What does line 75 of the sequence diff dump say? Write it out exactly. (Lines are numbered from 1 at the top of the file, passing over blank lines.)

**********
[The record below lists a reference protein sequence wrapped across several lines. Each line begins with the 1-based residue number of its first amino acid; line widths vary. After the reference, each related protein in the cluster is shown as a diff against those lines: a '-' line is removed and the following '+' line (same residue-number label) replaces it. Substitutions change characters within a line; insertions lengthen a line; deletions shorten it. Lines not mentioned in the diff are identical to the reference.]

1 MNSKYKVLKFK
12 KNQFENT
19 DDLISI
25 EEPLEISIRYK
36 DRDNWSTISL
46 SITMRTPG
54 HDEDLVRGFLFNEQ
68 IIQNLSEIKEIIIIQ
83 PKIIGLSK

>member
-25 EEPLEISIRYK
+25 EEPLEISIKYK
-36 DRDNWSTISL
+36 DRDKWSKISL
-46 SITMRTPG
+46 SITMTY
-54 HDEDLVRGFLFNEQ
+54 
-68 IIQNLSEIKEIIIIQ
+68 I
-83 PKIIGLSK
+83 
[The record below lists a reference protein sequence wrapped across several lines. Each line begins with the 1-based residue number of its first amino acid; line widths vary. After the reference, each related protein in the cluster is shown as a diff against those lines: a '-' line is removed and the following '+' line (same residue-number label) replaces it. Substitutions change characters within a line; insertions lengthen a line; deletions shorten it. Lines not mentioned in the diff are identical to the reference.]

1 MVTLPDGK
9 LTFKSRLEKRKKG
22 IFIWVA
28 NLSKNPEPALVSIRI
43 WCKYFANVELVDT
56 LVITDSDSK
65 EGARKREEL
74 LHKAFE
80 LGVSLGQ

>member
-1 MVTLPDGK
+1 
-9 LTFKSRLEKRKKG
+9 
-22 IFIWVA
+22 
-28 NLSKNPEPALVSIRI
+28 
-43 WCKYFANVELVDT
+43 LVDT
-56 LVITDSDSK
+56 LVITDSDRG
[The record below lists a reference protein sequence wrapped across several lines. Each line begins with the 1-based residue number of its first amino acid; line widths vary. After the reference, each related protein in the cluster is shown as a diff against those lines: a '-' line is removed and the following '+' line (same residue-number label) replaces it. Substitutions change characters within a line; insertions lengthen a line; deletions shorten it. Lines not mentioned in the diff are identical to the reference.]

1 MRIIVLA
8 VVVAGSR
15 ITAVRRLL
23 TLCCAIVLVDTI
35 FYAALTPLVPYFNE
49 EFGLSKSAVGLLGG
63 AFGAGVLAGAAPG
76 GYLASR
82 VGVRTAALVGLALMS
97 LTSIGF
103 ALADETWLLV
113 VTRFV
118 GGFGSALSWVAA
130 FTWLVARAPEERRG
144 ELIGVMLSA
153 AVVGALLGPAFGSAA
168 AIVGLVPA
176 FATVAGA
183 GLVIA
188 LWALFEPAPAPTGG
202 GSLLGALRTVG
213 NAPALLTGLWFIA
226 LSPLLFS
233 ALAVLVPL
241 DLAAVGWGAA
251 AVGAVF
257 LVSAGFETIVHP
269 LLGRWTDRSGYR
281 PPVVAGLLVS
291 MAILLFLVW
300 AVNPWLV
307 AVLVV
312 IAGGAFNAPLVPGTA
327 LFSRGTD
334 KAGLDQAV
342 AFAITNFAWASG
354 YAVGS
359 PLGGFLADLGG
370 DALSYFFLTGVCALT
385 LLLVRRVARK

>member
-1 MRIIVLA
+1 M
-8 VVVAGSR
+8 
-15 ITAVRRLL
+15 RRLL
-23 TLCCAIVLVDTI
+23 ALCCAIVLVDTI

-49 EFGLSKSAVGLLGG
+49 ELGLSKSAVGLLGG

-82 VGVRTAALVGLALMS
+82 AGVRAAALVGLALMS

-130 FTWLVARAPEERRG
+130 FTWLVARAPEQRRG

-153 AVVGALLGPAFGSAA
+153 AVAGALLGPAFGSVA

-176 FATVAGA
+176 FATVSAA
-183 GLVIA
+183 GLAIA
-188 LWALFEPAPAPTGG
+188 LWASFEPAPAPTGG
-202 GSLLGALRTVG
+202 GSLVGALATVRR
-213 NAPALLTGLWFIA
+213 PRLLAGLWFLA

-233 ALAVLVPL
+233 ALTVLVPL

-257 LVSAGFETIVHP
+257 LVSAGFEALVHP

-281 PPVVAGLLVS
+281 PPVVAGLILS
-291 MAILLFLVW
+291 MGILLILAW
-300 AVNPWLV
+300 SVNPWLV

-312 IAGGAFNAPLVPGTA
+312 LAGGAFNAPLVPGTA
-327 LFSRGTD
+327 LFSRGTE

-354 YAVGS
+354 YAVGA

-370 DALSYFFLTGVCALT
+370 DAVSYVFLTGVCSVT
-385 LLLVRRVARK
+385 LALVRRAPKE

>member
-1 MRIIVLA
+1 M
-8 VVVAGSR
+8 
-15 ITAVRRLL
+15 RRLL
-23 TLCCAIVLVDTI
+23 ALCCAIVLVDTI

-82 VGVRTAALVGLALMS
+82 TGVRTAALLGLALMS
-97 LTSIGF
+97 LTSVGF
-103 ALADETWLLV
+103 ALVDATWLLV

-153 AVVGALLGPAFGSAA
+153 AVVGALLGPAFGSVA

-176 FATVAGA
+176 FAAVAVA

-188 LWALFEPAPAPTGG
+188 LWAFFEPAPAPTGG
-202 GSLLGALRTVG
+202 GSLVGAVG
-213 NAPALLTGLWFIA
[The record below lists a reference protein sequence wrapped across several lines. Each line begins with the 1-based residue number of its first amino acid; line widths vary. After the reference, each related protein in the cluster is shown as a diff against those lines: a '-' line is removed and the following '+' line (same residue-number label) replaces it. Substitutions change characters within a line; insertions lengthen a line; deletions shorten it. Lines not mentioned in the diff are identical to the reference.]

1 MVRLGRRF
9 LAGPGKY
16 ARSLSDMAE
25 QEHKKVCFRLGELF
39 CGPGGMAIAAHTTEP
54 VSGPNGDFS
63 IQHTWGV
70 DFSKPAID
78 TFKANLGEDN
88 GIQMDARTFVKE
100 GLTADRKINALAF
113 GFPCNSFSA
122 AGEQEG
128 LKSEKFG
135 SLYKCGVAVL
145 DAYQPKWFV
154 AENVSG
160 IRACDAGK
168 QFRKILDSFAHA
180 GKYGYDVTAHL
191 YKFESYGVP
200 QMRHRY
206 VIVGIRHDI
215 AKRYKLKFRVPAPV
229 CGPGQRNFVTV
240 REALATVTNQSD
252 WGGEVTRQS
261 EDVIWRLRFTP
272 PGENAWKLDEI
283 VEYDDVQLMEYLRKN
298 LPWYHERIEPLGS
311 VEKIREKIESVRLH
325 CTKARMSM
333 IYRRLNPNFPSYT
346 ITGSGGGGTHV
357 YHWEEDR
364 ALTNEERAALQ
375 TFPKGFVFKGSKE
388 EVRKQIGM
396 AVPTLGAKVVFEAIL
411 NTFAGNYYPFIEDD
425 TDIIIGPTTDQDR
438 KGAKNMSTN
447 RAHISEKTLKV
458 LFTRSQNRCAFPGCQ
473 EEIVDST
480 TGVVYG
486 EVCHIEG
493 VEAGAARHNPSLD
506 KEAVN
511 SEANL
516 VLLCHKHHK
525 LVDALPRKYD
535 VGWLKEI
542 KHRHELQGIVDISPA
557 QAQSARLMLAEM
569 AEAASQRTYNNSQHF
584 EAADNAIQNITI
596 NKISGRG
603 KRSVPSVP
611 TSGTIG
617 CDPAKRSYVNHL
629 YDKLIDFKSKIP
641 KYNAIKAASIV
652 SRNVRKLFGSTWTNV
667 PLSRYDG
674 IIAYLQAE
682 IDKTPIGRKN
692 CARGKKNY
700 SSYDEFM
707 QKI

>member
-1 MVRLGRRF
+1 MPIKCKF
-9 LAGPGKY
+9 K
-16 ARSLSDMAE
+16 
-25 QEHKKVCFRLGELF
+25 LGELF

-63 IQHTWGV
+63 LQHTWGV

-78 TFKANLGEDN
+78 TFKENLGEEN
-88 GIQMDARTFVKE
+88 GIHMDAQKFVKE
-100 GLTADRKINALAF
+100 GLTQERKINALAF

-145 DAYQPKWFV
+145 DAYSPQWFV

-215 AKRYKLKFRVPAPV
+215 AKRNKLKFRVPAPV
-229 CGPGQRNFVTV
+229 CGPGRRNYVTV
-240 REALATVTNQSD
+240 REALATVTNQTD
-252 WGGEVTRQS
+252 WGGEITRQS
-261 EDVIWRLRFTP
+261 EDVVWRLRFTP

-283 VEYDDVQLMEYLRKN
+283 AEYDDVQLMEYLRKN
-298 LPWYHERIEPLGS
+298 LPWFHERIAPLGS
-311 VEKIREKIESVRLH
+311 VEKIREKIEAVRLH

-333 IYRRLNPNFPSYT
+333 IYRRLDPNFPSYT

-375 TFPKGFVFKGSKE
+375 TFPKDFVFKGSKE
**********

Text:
269 LLGRWTDRSGYR